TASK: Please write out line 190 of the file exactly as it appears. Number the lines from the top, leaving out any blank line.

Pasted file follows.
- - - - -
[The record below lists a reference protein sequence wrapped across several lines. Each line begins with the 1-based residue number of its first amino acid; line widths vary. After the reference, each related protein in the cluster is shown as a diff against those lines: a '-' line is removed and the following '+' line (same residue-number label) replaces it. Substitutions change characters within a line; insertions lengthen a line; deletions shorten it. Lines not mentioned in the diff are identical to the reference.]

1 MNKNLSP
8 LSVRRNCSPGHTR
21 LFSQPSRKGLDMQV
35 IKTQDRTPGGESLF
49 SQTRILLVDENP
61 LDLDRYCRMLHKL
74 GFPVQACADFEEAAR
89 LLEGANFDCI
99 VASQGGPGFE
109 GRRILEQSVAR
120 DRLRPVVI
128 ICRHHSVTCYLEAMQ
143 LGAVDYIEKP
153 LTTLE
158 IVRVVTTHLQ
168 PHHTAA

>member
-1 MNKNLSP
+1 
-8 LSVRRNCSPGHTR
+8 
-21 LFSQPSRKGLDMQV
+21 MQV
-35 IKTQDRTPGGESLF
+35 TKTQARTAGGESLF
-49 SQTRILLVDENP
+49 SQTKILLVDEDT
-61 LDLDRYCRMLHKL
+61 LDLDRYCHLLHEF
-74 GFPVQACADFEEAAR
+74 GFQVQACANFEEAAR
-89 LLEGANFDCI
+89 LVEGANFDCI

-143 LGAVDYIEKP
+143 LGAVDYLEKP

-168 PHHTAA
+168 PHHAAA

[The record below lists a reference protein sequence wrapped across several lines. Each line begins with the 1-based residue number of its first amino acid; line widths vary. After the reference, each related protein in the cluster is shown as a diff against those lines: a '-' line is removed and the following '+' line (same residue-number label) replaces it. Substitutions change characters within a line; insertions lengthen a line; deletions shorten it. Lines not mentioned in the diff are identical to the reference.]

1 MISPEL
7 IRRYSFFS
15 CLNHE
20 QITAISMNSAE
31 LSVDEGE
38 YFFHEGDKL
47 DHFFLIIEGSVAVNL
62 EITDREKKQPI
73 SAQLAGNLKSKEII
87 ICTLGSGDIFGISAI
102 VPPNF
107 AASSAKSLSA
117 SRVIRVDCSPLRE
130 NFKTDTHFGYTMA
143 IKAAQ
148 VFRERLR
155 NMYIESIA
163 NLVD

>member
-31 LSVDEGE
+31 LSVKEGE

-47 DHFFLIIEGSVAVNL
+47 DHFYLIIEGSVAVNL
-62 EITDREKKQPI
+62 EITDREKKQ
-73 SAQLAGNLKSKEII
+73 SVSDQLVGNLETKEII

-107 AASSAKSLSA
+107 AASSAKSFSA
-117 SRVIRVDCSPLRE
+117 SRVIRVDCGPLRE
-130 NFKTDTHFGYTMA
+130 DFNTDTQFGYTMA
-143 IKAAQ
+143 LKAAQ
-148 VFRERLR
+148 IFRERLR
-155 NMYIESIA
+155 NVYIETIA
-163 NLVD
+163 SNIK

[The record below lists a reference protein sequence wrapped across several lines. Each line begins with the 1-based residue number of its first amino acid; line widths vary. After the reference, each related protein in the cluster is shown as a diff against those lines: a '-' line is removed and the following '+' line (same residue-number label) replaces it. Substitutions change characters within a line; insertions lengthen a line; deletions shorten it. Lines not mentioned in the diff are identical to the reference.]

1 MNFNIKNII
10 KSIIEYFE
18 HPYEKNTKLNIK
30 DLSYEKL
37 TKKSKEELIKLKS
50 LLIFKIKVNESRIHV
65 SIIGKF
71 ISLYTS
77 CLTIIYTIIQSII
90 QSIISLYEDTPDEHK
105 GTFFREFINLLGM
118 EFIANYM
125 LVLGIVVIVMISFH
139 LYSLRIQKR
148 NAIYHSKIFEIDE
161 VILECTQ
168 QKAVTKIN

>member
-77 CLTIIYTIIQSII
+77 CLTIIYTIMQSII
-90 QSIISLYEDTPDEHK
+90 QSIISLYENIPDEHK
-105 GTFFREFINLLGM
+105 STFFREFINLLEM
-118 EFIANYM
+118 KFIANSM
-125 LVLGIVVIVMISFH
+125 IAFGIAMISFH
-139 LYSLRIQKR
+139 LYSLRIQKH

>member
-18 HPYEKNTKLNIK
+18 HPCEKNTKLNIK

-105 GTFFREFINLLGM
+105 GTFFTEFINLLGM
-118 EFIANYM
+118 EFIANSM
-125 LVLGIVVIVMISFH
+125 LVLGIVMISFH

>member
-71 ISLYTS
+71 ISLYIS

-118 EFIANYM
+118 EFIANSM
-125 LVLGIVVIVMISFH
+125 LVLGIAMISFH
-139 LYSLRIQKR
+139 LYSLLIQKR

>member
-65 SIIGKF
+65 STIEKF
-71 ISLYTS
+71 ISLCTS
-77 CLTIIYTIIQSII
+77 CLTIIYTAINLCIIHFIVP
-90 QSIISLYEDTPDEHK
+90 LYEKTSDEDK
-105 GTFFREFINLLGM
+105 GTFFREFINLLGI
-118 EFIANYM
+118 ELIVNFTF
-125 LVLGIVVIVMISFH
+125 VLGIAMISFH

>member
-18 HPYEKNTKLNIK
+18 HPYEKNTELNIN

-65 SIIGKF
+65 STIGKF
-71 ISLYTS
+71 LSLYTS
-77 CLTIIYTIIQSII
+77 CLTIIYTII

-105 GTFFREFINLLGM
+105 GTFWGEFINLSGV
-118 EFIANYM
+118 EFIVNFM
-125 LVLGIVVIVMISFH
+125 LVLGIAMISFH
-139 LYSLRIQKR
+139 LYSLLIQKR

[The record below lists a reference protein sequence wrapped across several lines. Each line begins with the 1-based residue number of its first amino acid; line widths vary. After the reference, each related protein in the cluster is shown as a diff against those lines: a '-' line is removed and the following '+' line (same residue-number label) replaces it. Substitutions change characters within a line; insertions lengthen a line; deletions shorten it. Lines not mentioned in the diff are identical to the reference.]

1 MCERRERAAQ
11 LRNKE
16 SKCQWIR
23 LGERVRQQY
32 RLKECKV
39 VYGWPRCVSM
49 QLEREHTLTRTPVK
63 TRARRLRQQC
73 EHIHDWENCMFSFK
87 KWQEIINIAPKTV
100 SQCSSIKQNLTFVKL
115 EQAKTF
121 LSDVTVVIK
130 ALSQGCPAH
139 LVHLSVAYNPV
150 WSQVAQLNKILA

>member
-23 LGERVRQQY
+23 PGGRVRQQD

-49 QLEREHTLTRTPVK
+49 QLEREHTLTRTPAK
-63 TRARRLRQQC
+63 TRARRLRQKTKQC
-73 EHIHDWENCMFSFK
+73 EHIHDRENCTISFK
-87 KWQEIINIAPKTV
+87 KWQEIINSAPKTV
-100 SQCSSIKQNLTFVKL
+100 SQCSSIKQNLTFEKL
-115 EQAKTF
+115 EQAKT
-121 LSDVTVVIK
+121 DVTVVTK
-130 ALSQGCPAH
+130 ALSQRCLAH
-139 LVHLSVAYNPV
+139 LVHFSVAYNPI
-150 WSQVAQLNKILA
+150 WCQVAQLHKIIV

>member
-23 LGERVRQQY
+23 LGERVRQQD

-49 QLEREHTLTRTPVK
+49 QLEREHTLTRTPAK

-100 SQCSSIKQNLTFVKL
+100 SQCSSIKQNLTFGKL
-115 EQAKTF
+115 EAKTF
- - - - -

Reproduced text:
-100 SQCSSIKQNLTFVKL